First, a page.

I was intrigued by her recipe for brownies- not only was it gluten free, dairy free, egg free, but it was even free of refined sugars. She used agave nectar as a sweetener. Formerly I had only associated agave with Tequila, but apparently Mexican agave has recently gained acclaim as a healthful substitute for sugar, being both sweeter than sugar (so you can use less and thus decrease calories) and having a low glycemic index. I always feel like when I eat sugary things, I am temporarily giddy but always “crash” later, which isn’t fun. Web sites say you can use 25 percent less agave nectar (or syrup) than the sugar or corn syrup called for in a recipe, and it may be a good idea to lower your oven temp. by 25 degrees. I immediately went on a quest for agave nectar, finally selecting the agave pictured on the right. It was pure agave syrup, which can be hard to find, and the price was reasonable. This container of 46 oz looks like it would make about 5-6 brownie recipes, but there are larger sizes if you decide you will use it regularly. (Note: I always try to order from Amazon grocery rather than gourmet, as grocery usually has free shipping offered and gourmet ships from individual sellers and the price can really add up. Of course if you have a good source locally, that’s great too.) The Babycakes recipe was mostly based on high protein bean flour, which is both healthy and usually gives things a nice texture. The dough looked so silky smooth and light- and the resulting brownies looked so sweet and enticing. (Yes, I am enticed by such things…) I also picked up a mini muffin tin. Mini muffins look so sweet, and little portions make it easier to count calories. (I know, I know, no fun- forget I mentioned it.)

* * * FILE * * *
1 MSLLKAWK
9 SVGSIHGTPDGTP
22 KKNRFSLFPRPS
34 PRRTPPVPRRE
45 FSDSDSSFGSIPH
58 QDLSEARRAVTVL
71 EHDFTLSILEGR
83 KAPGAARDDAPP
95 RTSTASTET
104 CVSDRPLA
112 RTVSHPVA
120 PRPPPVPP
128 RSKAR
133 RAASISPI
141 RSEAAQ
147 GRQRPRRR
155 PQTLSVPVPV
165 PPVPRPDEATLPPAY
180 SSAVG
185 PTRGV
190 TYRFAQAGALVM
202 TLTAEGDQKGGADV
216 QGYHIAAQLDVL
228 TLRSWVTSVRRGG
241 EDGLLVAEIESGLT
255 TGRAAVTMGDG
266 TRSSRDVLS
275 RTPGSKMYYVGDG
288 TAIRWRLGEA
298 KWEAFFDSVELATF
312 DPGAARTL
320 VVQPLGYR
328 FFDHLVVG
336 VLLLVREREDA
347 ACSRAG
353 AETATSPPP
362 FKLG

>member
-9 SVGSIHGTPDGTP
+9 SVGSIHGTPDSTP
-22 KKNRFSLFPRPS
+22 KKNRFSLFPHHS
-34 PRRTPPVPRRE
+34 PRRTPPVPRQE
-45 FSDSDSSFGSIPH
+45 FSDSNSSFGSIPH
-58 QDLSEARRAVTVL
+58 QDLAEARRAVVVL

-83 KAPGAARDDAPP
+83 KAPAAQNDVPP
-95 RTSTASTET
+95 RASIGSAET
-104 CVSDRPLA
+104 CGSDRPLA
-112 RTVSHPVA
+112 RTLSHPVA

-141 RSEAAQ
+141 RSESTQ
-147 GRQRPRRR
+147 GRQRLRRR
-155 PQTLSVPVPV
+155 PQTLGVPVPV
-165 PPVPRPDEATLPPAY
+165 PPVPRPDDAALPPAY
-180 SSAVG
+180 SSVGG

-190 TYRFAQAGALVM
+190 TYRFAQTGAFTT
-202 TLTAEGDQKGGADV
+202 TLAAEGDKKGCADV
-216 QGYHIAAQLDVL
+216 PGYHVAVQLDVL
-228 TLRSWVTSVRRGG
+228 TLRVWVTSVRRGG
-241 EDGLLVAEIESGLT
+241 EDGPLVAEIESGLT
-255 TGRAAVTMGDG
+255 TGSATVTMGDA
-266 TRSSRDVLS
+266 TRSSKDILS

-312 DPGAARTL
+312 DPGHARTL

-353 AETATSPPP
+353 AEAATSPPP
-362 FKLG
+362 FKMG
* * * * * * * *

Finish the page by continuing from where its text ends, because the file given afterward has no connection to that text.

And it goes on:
So, gradually I assembled the ingredients needed- and started my grand experiment with agave the night before Valentines Day. (And not a creature was stirring, as the cats were both unconscious on the couch, those lazy creatures.) I had a dark mini muffin tin, which I also used, but I also used my new silver muffin tin. (The silver one ended up working better and the muffins were easier to remove.) I sprayed the tins with nonstick cooking spray, mixed the batter, stirred in my (non-vegan) chocolate chips, and poured the batter in the pans. The smell of chocolate permeated the house… and when they were done, I tried some hot out of the oven and cooled the rest on a rack. When hot the brownie bites were perfectly moist, chocolatey, and melted on the tongue. Once cooled, the exterior became almost carmelized, sealing the soft brownie center in perfectly. They were probably the best brownies I’d ever had. DH’s eyes lit up when he tried them, and it became clear I would have to keep an eye on him if I wanted any brownies for myself. He said they were everything a brownie should be- chocolatey, melty, and “undistinguishable’ from the gluten variety. “Oh yes? So what would you rate them?” I asked. “A 9… or a 10, out of 10,” he said firmly. From the boy who gives out 6’s like there is a discount on them- who has so far never rated anything with a ten with the possible exception of my southern fried tofu- this is high praise indeed. But don’t take our word for it- try them yourself! You won’t be sorry- and I promise, you won’t miss anything that’s not there, including the sugar.